visualisation tools

  • Easy multimedia

    A quick trip over at one of my favourite sites, Interactive Narratives, lead me to VuVox, a Web 2.0 multimedia authoring tool that stole my attention for about a half an hour.  There could be lots of useful applications of  tools like this in higher ed, in particular where multimedia development resources might be stretched, or where there is a desire for students to tell a story, explain, show understanding, or even synthesize in a multi-layered, dynamic way.  Robin Good provides a nice overview/how to on the tool

  • visualization tool plus plus and amazing instructional design

    Two great new discoveries this week… Via downes, VUE is an open source application that pushes the envelope in the visualization/concept mapping department.  I have a  few projects that can take advantage of the ability to link nodes to local or public files, display images, and allow tagging and categories to be assigned.  Again, it passed the 2 minute tool test, and some of the more advanced features are well described and demonstrated on the Features page. The other item making the rounds in the Canadian Copyright world is an astounding piece of work from Appropriation Art.   Not only is the topic one that is of concern/interest to me, but that…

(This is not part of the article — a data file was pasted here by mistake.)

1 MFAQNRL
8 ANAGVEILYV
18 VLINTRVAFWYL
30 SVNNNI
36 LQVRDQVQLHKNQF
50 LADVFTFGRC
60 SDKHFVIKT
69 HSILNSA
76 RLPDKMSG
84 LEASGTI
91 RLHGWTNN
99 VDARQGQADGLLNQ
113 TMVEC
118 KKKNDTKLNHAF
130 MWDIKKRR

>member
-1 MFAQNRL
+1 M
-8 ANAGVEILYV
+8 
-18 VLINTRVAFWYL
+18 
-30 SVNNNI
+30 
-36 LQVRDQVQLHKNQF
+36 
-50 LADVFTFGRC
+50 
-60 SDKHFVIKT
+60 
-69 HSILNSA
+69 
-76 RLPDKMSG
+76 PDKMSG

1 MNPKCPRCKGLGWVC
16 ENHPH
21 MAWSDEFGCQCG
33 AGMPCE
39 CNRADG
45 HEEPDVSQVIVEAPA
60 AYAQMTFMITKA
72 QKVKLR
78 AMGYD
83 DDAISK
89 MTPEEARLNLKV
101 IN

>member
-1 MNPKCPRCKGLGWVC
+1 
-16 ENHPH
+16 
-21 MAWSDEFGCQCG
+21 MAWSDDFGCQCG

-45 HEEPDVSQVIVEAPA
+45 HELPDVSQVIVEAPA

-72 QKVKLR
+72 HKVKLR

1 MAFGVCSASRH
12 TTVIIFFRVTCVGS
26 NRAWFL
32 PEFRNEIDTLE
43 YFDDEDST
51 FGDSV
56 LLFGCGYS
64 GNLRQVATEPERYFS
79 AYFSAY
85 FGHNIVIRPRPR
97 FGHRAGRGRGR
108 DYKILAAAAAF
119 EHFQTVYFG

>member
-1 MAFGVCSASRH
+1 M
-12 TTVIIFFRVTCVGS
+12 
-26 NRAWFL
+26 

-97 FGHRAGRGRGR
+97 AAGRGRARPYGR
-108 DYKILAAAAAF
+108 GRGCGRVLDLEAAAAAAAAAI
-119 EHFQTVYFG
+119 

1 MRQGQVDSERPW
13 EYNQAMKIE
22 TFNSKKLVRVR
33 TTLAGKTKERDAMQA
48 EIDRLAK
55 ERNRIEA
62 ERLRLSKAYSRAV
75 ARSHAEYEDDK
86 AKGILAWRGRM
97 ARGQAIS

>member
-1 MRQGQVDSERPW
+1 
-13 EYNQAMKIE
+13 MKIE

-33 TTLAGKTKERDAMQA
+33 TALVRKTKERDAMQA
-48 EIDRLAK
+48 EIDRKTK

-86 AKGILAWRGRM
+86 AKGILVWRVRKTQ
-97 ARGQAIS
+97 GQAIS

• catching up

    During my blogging hiatus, which corresponded with my move to the Canadian Polytechnic where I now am employed and a subsequent maternity leave (identical twins!!), I was jotting down on a post-it note new tools that I thought would be useful for instructors and students, but needed more time to explore.  I came back to a very tidy cubicle (thank you tidyers) but no post-it.  I’m trying to recall some of those tools, and came to mind.  I remember liking because like my old standby, Gliffy, it passed the 2 minute test and the drag, drop, click interface works nicely.  But is definitely more suited to concept…

  • more visualisation tools

    About 5 years ago I started a mental “wouldn’t it be nice if…” list of technologies/software that I wish existed. I’m still reeling from excitement at a tool that my colleague Paul here at Canadian Polytechnic just pointed me to–Manyeyes, since it’s one of those *better than I hoped* tools that I can scratch off my list. Manyeyes lets you simply convert data sets to visualisation tools, and in 2.0 spirit allows comments and discussion about the data. I’m still exploring, but just a quick look at the visualisation possibilities is educational in itself–clicking on the Learn More link leads to informative descriptions of when and how the corresponding visualisation…